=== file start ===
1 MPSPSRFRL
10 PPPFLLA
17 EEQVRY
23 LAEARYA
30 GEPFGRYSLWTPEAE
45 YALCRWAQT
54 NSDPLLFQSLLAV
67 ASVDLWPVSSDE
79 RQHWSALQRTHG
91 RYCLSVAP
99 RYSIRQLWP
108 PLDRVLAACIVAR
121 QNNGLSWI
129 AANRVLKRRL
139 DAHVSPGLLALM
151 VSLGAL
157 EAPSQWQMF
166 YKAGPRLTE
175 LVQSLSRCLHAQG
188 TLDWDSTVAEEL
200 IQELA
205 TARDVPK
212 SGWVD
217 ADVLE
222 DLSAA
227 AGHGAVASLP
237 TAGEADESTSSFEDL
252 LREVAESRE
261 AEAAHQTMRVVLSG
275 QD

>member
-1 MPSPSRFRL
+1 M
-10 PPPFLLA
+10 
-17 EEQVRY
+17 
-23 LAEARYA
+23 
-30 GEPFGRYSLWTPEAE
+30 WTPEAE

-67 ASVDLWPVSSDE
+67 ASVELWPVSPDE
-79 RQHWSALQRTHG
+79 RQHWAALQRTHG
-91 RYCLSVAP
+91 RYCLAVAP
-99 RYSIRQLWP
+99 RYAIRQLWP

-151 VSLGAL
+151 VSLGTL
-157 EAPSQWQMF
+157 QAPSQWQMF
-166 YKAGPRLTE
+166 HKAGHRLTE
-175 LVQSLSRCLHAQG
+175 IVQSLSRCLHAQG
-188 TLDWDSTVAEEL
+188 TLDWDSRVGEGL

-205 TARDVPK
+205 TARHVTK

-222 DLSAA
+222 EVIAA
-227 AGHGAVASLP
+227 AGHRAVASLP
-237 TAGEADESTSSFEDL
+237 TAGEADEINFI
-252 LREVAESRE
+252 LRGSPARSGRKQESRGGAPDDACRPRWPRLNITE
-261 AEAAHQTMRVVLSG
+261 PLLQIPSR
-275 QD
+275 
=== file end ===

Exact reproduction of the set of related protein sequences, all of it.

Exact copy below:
1 MPSPSRFRL
10 PPPFLLA
17 EEQVRY
23 LAEARYA
30 GEPFGRYSLWTPEAE
45 YALCRWAQT
54 NSDPLLFQSLLAV
67 ASVDLWPVSSDE
79 RQHWSALQRTHG
91 RYCLSVAP
99 RYSIRQLWP
108 PLDRVLAACIVAR
121 QNNGLSWI
129 AANRVLKRRL
139 DAHVSPGLLALM
151 VSLGAL
157 EAPSQWQMF
166 YKAGPRLTE
175 LVQSLSRCLHAQG
188 TLDWDSTVAEEL
200 IQELA
205 TARDVPK
212 SGWVD
217 ADVLE
222 DLSAA
227 AGHGAVASLP
237 TAGEADESTSSFEDL
252 LREVAESRE
261 AEAAHQTMRVVLSG
275 QD

>member
-1 MPSPSRFRL
+1 M
-10 PPPFLLA
+10 
-17 EEQVRY
+17 
-23 LAEARYA
+23 
-30 GEPFGRYSLWTPEAE
+30 WTPEAE

-67 ASVDLWPVSSDE
+67 ASVELWPVSPDE
-79 RQHWSALQRTHG
+79 RQHWAALQRTHG
-91 RYCLSVAP
+91 RYCLAVAP
-99 RYSIRQLWP
+99 RYAIRQLWP

-151 VSLGAL
+151 VSLGTL
-157 EAPSQWQMF
+157 QAPSQWQMF
-166 YKAGPRLTE
+166 HKAGHRLTE
-175 LVQSLSRCLHAQG
+175 IVQSLSRCLHAQG
-188 TLDWDSTVAEEL
+188 TLDWDSRVGEGL

-205 TARDVPK
+205 TARHVTK

-222 DLSAA
+222 EVIAA
-227 AGHGAVASLP
+227 AGHRAVASLP
-237 TAGEADESTSSFEDL
+237 TAGEADEINFI
-252 LREVAESRE
+252 LRGSPARSGRKQESRGGAPDDACRPRWPRLNITE
-261 AEAAHQTMRVVLSG
+261 PLLQIPSR
-275 QD
+275 